The ratio between the highest and lowest minimum wages in the EU-21 is roughly 1:7, or 1:3 if measured in purchasing power standards.
Luxembourg has the highest minimum wage in nominal terms and in purchasing power standards, with Bulgaria and Latvia at the bottom of the list, respectively.
In terms of purchasing power standards, Romania has seen the highest rise in the minimum wage in the past ten years.
Together with Portugal, Greece, Malta and Spain, Slovenia places in the middle group in terms of minimum wage growth. Last year, the minimum wage in the group ranged from EUR 700 to 1,050.
The ratio between minimum and average gross wages in the EU members which are also OECD members meanwhile ranged from 33.1% to 52%.
Here Slovenia topped the list with 50.6% in 2019, followed by France, while Greece had the widest gap to the average pay, IMAD said in its latest analysis of the minimum wage.
STA, 18 August 2020 - Slovenian home appliance manufacturer Gorenje is hiring some 600 temporary workers to cope with a record number of orders. Orders until the end of the year are by more than 30% higher for each month than last year, while a 15-20% increase is also expected for early 2021, the company told the STA on Tuesday.
Since 10 August, Gorenje has already hired 240 workers on a fixed-term contract, and is looking for another 350, to be employed by 1 September.
Some of the new workers will be hired until the end of October, but the majority until the end of the year, said the company, which is part of the Chinese group Hisense.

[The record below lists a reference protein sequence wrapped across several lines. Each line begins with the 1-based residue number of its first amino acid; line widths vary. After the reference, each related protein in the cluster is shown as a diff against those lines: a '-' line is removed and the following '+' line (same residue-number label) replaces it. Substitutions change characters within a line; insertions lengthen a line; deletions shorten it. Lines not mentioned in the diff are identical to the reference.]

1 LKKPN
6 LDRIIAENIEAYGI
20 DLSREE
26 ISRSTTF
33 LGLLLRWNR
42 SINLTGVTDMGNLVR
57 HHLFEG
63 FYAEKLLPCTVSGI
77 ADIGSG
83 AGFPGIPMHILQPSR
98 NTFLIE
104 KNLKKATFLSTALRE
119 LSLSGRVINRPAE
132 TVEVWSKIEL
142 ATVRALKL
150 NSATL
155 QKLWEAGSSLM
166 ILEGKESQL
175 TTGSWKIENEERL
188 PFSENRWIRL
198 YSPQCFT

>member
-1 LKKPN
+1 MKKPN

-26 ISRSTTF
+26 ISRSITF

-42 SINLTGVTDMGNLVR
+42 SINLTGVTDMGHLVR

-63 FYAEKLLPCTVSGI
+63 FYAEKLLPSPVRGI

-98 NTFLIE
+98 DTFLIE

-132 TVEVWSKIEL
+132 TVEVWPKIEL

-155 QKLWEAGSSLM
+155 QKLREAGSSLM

"While a rise in orders is typical of this time of year due to the seasonal nature of production, we have an absolute record number of orders for this period now."
When the coronavirus pandemic hit this spring, Gorenje's new owners were planning massive layoffs.
Orders for August to October then rose significantly and June was the first profitable month this year.
The changed situation prompted the Hisense Gorenje management to resort to soft methods to improve efficiency in production at Gorenje.
Due to the pandemic, Gorenje has introduced a number of measures to boost sales, cut costs and increase production efficiency.
STA, 5 August 2020 - The registered jobless total in Slovenia stood at 89,397 at the end of July, which is almost unchanged compared to June but due to unemployment growth in April and May the figure is 24.4% above that from July 2019, show data released by the Employment Service on Wednesday.
There were 84,717 persons registered as unemployed on average in the first seven months of the year, 12.2% more than in the same period last year.
The number of newly registered unemployed persons was 8,222 in July, up by 8.2% on June and by 32.4% in the year-on-year comparison.
Among the newly registered, 4,042 had seen their fixed term contracts expire, 490 were first time job seekers, 127 became unemployed because of receivership and 2,221 were long-term redundancies.
The new number of newly registered redundant persons was up by 0.9% compared to June and by 197.3% year on year.
Of the 8,202 persons that were removed from the unemployment registry, jobs were found by 6,487, a 95.7% increase year-on-year.
STA, 15 July 2020 - The average gross earnings in May amounted to EUR 1,892.31, down by 2.3% on April nominally and by 3.2% in real terms. The average net wage was EUR 1,244.44, a 1.7% and 2.6% decrease respectively on April, show data released by the Statistics Office on Wednesday.
Year-on-year, average gross earnings increased, in nominal terms by 9.5% and in real terms by 10.8%. The increase was largely the result of temporary stimulus measures related to the Covid-19 epidemic, which were also in place in April.
Compared to April, average gross earnings in May decreased in both sectors, in the private sector by 2.5% and in the public sector by 2.2%. In the institutional sector general government they decreased by 1.9%.